I'm working with a very large project with tons of established tests that include some reasonably complicated environment setups and what not. I've recently run into a situation testing some eventually true conditions and stuff like that where I want the ability to run a specific test many many many times and figure out the approximate run time to help me figure out how I should be configuring the waiting times on those tests before I assume failure. I wanted to do this via ruby so I could easily dump the rspec results into json blocks for ease of interpretation and modifcation, as many of the tests dump TONS of text into the sysout stream, and I don't really want to parse it all just to get the bit at the end that reports results. Eventually I also want the ability to inject flags into the middles of tests to give me finer grain timing information about how long, for example, a specific part of a specific test runs on average.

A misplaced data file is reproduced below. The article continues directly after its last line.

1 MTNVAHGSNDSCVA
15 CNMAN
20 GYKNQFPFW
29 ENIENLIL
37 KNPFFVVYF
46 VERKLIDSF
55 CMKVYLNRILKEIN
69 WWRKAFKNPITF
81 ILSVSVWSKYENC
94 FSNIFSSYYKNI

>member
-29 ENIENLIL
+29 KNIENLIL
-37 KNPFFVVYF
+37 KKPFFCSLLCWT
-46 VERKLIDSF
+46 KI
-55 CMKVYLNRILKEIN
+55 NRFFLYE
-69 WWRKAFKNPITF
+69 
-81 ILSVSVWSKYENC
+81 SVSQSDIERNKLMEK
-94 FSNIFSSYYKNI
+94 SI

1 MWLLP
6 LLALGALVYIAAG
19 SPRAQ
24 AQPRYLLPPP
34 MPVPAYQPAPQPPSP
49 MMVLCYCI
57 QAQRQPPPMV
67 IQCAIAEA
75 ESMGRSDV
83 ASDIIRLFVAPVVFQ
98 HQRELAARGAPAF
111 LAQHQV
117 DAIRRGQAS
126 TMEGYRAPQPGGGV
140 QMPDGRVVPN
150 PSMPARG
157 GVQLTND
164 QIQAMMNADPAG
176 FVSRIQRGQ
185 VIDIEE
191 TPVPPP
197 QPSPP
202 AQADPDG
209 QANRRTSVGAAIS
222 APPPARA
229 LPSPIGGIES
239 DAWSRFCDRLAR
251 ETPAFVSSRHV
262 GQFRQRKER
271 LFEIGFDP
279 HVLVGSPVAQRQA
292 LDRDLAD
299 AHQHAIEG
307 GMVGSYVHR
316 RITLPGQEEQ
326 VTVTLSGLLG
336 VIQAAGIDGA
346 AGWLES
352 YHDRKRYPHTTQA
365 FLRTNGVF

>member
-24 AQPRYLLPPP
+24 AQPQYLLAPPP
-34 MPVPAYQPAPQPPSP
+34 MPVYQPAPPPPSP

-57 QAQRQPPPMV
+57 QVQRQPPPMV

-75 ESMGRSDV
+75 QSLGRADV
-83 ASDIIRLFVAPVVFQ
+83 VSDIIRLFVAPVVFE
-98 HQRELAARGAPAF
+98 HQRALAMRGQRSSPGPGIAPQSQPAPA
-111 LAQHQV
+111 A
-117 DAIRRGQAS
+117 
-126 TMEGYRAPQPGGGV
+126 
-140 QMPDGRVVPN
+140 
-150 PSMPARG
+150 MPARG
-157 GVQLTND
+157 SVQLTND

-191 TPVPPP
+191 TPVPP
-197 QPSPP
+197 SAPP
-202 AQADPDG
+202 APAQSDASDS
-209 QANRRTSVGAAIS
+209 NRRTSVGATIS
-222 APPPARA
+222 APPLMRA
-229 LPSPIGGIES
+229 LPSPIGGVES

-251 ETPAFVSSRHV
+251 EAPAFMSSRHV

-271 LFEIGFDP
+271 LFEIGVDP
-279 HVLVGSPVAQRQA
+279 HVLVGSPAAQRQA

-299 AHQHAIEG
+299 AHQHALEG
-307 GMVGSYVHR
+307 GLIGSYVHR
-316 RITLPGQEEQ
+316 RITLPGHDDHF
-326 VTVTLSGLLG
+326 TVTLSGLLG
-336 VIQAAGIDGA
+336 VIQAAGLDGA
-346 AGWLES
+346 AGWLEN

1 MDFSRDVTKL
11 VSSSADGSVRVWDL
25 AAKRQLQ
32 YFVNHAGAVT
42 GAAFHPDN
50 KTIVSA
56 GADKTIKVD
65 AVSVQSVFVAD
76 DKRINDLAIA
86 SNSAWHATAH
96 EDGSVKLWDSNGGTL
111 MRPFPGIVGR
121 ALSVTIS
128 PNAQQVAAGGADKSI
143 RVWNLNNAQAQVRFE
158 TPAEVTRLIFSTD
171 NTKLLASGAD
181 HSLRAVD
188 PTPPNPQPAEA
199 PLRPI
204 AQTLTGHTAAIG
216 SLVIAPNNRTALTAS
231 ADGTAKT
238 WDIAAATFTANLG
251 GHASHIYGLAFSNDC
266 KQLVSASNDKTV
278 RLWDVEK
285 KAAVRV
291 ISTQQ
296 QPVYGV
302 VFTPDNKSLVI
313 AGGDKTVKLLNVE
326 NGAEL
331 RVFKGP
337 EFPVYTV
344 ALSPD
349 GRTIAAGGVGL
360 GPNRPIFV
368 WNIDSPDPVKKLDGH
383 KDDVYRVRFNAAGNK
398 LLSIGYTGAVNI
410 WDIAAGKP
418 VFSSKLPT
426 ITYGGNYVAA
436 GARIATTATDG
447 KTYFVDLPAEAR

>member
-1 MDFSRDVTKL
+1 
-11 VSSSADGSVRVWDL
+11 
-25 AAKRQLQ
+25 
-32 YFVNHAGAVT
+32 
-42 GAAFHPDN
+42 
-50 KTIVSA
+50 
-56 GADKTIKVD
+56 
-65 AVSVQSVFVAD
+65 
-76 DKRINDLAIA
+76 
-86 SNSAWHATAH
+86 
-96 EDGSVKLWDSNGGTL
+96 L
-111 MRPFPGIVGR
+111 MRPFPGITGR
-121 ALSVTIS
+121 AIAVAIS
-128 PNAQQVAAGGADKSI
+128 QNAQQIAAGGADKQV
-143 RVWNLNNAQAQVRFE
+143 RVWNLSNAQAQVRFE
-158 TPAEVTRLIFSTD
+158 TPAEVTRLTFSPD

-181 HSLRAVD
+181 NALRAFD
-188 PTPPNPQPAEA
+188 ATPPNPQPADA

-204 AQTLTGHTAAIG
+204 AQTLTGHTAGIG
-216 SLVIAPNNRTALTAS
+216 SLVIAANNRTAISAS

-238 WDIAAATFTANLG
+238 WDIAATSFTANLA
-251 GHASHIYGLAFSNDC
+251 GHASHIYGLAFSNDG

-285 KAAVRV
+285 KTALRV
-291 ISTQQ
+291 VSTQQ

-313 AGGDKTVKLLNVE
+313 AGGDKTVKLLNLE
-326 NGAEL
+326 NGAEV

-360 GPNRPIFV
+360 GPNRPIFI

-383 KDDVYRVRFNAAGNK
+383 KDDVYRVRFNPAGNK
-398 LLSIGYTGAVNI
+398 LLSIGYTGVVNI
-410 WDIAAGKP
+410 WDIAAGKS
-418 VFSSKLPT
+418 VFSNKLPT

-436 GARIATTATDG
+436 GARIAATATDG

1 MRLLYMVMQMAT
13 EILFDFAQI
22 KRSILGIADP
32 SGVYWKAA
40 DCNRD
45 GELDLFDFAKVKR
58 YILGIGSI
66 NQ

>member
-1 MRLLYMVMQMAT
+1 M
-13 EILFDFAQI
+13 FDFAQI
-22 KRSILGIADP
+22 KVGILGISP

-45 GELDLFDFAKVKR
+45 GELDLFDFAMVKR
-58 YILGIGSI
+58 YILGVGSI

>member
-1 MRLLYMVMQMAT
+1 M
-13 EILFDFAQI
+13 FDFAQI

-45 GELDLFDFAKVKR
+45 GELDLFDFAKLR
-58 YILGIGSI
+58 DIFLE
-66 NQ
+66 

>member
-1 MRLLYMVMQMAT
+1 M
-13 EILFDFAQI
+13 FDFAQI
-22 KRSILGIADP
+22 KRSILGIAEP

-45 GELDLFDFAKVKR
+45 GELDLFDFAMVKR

So far my attempt looks like this.

#some setup code to get $runnerargs configs etc
until $i >= $repetitions do
  $config = RSpec.configuration
  $json_formatter = RSpec::Core::Formatters::JsonFormatter.new($config.output)
  $reporter = RSpec::Core::Reporter.new($json_formatter)
  $config.instance_variable_set(:@reporter, $reporter)
  #some other stuff
  #get results in a json file and do cool things with them

The problem I'm having is that it looks like ruby doesn't seem to refresh the environment from within a script by default when running rspecs. For example if I do a similar thing to this test in a shell script it works fine, but gives me really ugly output that I don't want to work with. but running things this way, the first test runs fine, but the next test crashes because environment variables used within the test spec have changed during the execution of the first test and they are not properly restarted.

I'm not sure if the fault is ruby or rspec. Anyways, anyone else encounter something similar? Is there a way to force ruby or rspec to completely close down the old environment and spin up a new one the way running from shell script does?

Your Answer

By clicking “Post Your Answer”, you agree to our terms of service, privacy policy and cookie policy

Browse other questions tagged or ask your own question.